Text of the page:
Skeletal muscles are the largest organs in the human body, and several therapeutic trials have been conducted that included stem cell transplantation to regenerate damaged or wasted muscles. It is well known that it is essential to make a favorable microenvironment (stem cell niche)
to induce the proper differentiation of the transplanted stem cells. Some drugs, such as losartan (angiotensin II type I blocker), enhance the therapeutic effects of transplanted stem cells by inhibiting fibrosis. In this study, we hypothesized that another substance, vitamin C (ascorbic acid),
might improve the niche for stem cell transplantation based on its potent antioxidant effects. In both gross and microscopic observations, vitamin C-depleted mice exhibited more incomplete regeneration of damaged muscles than those treated with vitamin C. Carbonylated protein groups, which
are the end products of oxidative stress, were detected in all experimental groups; however, the vitamin C-depleted groups exhibited a more potent positive reaction than that of the vitamin C-supplied groups. The difference is clearer in the presence of transplanted stem cells. Moreover, the
serum total vitamin C level and the ascorbic acid (AA) to dehydroascorbic acid (DHA) ratio also were decreased in the presence of transplanted adipose-derived stem cells (ASCs). Taken together, these data can be considered as proof of vitamin C utilization by cells in vivo. The vitamin C-supplied
groups displayed more severe fibrosis than that of the vitamin C-depleted groups. Since vitamin C is a major cofactor for the collagen synthesis, its deficiency resulted in reduced fibrosis. In conclusion, we demonstrated that vitamin C not only has a positive effect on adjusting the stem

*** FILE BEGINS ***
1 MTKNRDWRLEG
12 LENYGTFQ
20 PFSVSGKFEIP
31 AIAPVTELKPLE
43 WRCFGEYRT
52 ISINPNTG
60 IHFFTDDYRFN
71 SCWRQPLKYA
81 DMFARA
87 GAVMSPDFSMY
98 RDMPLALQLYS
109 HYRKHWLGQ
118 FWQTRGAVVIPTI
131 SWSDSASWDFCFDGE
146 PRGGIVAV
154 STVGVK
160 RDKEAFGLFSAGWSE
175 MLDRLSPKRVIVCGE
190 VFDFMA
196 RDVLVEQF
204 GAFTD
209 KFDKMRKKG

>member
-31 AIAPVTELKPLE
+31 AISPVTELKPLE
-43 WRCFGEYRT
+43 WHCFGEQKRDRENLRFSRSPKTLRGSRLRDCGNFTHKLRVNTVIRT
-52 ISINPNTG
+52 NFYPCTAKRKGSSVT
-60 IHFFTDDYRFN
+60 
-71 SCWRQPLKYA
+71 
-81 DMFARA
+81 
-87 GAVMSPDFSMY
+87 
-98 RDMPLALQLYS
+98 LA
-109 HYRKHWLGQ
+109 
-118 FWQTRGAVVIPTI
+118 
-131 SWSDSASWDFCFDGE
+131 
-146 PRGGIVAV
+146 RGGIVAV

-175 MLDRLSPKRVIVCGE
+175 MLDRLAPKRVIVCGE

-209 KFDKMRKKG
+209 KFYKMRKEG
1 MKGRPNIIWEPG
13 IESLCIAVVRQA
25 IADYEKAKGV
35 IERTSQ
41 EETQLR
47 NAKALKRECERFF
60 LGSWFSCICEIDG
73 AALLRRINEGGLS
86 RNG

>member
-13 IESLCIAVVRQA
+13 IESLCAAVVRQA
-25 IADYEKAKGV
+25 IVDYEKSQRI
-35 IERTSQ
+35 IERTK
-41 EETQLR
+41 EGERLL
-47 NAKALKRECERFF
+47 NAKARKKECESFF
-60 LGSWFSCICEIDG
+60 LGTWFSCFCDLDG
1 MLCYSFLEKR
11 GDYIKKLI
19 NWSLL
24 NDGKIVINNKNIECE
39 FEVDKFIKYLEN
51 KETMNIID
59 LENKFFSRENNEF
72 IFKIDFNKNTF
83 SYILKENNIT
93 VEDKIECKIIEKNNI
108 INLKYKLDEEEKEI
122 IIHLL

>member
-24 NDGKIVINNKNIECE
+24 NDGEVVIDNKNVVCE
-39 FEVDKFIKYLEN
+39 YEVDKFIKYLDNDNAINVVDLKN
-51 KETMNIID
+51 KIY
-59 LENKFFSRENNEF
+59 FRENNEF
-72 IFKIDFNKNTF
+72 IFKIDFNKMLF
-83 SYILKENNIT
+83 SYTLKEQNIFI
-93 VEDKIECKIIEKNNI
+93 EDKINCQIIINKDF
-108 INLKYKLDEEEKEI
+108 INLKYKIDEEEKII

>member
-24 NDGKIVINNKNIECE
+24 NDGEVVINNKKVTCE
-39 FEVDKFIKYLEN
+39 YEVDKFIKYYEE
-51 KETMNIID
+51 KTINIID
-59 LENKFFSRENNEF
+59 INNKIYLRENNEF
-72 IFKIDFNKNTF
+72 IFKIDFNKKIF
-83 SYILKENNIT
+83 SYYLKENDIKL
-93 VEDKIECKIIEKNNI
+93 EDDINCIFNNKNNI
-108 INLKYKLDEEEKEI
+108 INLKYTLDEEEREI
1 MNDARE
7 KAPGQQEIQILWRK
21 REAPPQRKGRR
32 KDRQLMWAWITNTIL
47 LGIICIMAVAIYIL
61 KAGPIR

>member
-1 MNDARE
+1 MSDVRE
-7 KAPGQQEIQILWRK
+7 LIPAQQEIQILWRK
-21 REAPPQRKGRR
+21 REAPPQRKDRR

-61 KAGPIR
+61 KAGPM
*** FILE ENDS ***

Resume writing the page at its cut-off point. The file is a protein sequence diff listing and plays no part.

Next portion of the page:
cell niche to boost muscle regeneration but also has an adverse aspect due to its profibrotic effect.
Cell Transplantation publishes original, peer-reviewed research and review articles on the subject of cell transplantation and its application to human diseases. To ensure high-quality contributions from all areas of transplantation, separate section editors and editorial boards have been established. Articles deal with a wide range of topics including physiological, medical, preclinical, tissue engineering, and device-oriented aspects of transplantation of nervous system, endocrine, growth factor-secreting, bone marrow, epithelial, endothelial, and genetically engineered cells, among others. Basic clinical studies and immunological research papers are also featured. To provide complete coverage of this revolutionary field, Cell Transplantation will report on relevant technological advances, and ethical and regulatory considerations of cell transplants. Cell Transplantation is now an Open Access journal starting with volume 18 in 2009, and therefore there will be an inexpensive publication charge, which is dependent on the number of pages, in addition to the charge for color figures. This will allow work to be disseminated to a wider audience and also entitle the corresponding author to a free PDF, as well as prepublication of an unedited version of the manuscript.